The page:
There are currently a large variety of wireless access networks, including the emerging vehicular ad hoc networks (VANETs). A large variety of applications utilizing these networks will demand features such as real-time, high-availability, and even instantaneous high-bandwidth in some cases. Therefore, it is imperative for network service providers to make the best possible use of the combined resources of available heterogeneous networks (wireless area networks (WLANs), Universal Mobile Telecommunications Systems, VANETs, Worldwide Interoperability for Microwave Access (WiMAX), etc.) for connection support. When connections need to migrate between heterogeneous networks for performance and high-availability reasons, seamless vertical handoff (VHO) is a necessary first step. In the near future, vehicular and other mobile applications will be expected to have seamless VHO between heterogeneous access networks. With regard to VHO performance, there is a critical need to develop algorithms for connection management and optimal resource allocation for seamless mobility. In this paper, we develop a VHO decision algorithm that enables a wireless access network to not only balance the overall load among all attachment points (e.g., base stations and access points) but also maximize the collective battery lifetime of mobile nodes (MNs). In addition, when ad hoc mode is applied to 3/4G wireless data networks, VANETs, and IEEE 802.11 WLANs for a more seamless integration of heterogeneous wireless networks, we devise a route-selection algorithm for forwarding data packets to the most appropriate attachment point to maximize collective battery lifetime and maintain load balancing. Results based on a detailed performance evaluation study are also presented here to demonstrate the efficacy of the proposed algorithms.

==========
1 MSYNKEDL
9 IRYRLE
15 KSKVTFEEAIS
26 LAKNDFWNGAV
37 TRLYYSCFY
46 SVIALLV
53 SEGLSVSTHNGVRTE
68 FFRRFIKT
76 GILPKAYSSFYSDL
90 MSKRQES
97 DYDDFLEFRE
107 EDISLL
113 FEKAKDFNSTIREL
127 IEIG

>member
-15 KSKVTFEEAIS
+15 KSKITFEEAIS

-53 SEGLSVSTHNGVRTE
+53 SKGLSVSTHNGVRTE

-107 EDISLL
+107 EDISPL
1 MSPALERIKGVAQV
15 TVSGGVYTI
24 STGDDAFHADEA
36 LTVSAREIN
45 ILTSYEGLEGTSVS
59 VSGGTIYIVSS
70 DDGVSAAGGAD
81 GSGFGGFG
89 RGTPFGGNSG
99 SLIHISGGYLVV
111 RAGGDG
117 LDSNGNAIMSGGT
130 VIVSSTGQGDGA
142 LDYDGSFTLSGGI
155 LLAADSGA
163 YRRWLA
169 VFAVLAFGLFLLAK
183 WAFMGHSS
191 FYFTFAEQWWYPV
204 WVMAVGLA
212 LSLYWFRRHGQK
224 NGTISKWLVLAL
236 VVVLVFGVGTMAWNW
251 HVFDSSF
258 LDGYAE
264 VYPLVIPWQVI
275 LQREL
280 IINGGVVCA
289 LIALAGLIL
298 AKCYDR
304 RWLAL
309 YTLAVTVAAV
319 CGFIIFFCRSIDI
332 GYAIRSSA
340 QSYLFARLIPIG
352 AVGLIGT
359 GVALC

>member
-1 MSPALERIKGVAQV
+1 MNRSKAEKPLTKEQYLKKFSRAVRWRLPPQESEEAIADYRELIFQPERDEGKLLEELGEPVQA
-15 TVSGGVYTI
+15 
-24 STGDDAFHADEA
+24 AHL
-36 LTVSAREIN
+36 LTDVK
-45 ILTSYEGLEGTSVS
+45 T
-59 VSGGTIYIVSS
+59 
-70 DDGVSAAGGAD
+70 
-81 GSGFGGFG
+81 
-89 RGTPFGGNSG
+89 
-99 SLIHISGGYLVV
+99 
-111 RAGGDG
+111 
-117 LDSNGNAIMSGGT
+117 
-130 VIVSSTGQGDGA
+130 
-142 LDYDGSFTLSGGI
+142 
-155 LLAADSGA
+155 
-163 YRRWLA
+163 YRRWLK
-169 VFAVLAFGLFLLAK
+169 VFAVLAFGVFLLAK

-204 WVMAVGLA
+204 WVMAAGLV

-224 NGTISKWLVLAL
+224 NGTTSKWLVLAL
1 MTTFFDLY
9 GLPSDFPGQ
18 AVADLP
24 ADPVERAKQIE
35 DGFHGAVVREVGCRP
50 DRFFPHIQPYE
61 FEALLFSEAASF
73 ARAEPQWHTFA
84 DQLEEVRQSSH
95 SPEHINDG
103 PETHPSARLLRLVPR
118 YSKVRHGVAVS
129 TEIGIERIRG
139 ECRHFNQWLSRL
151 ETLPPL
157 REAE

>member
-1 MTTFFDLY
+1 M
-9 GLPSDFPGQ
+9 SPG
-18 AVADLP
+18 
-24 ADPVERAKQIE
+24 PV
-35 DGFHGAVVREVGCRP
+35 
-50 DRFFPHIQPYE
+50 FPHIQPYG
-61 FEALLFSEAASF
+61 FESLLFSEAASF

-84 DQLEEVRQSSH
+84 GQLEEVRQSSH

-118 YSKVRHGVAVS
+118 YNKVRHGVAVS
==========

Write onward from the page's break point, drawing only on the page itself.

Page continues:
Bibliographical noteFunding Information:
Manuscript received July 18, 2007; revised January 9, 2008 and April 7, 2008. First published May 14, 2008; current version published February 17, 2009. This work was supported in part by the National Institute of Standards and Technology (NIST)/Office of Law Enforcement Standards and in part by the Ministry of Science and Technology, Korea, under the Korea Science and Engineering Foundation Grant R01-2006-000-10614-0. The review of this paper was coordinated by Prof. X. Shen.
All Science Journal Classification (ASJC) codes
- Automotive Engineering
- Aerospace Engineering
- Electrical and Electronic Engineering
- Applied Mathematics